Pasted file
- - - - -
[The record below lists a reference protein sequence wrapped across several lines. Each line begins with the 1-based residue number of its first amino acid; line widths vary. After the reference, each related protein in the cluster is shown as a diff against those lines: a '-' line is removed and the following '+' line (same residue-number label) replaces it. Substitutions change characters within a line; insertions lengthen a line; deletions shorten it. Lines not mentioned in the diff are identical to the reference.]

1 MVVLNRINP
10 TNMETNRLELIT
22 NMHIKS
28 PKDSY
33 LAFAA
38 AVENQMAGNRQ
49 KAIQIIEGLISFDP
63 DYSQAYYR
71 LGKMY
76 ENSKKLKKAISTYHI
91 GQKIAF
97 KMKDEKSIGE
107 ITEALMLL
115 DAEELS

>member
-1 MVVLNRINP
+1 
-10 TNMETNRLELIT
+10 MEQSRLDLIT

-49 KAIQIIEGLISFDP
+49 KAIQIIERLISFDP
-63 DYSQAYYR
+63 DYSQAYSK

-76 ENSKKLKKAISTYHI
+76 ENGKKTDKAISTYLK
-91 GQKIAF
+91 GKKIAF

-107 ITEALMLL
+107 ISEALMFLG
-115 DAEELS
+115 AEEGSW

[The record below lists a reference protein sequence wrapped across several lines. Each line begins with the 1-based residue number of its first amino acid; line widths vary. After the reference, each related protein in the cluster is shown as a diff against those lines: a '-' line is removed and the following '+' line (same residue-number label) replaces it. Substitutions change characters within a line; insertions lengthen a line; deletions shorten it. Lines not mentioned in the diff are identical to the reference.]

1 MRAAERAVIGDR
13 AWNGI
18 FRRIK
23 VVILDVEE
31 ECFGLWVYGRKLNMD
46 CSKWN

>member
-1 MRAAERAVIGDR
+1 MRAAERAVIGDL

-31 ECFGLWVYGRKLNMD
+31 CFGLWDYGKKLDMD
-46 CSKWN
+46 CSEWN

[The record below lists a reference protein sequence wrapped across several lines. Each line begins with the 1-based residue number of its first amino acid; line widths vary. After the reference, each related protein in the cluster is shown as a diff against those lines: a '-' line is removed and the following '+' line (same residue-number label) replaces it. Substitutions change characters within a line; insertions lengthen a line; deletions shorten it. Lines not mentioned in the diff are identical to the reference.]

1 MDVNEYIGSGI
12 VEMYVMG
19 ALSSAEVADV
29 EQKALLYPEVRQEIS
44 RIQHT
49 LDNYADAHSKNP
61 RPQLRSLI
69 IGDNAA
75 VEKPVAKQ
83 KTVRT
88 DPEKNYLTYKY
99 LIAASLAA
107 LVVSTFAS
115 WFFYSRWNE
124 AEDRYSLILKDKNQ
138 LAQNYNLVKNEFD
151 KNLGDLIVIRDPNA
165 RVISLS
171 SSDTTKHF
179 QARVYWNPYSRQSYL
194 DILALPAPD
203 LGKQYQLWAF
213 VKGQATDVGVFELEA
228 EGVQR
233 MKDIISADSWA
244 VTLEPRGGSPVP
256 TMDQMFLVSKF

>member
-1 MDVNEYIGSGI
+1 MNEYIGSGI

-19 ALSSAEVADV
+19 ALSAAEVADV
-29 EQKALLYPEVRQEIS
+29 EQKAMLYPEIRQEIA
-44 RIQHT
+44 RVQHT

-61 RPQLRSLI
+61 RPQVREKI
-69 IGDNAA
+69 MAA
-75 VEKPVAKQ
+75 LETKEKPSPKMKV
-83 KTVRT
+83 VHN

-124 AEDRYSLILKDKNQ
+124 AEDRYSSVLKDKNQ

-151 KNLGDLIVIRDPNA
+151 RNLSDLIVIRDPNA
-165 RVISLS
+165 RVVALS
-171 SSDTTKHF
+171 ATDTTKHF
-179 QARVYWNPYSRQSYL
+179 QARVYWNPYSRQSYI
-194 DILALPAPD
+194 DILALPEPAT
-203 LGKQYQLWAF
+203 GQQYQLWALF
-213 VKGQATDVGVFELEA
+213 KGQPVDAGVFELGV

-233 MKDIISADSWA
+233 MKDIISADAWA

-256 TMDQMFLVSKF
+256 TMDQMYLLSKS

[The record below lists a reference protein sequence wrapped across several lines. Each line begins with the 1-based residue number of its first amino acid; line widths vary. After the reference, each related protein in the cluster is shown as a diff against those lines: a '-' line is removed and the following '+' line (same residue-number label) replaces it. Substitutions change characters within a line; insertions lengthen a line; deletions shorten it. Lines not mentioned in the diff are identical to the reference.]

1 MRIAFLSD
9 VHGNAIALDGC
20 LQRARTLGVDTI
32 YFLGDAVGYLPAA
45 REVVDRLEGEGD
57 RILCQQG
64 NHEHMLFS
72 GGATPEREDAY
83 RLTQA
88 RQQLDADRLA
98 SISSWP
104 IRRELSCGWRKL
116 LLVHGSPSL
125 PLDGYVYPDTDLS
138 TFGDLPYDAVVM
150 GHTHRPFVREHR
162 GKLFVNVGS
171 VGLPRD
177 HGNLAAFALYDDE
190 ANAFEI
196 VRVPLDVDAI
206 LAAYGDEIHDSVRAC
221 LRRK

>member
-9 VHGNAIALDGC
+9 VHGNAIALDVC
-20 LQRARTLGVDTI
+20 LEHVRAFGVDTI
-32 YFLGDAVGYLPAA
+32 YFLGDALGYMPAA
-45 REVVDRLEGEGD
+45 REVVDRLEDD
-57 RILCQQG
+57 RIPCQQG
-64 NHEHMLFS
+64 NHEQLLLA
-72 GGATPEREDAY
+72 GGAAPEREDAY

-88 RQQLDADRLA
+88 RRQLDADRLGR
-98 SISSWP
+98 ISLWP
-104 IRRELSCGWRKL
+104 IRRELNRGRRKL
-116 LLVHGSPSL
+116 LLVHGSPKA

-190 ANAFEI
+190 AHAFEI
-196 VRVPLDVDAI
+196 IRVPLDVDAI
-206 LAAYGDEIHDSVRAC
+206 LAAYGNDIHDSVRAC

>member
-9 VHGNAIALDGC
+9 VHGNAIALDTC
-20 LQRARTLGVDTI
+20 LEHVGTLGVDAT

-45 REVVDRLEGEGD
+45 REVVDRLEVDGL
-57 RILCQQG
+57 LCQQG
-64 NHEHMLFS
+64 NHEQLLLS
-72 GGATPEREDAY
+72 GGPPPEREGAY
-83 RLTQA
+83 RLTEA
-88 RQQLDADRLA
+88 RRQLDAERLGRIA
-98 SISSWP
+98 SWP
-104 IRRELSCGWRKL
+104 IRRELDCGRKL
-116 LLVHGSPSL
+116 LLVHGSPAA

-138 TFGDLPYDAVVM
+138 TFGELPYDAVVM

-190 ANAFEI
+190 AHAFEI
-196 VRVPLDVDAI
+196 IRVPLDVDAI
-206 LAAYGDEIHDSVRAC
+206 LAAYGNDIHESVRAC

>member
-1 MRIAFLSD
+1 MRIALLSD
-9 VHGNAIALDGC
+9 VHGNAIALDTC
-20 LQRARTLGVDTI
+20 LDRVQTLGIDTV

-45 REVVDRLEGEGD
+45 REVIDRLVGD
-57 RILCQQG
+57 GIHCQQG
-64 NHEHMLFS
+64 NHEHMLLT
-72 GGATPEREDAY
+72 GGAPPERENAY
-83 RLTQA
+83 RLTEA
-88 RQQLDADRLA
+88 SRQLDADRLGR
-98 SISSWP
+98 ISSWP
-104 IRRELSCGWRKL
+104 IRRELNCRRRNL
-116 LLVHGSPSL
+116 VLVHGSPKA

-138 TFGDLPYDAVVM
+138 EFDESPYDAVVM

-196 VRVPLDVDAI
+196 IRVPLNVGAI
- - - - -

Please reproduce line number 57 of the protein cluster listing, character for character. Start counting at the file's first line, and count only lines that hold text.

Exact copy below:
83 KTVRT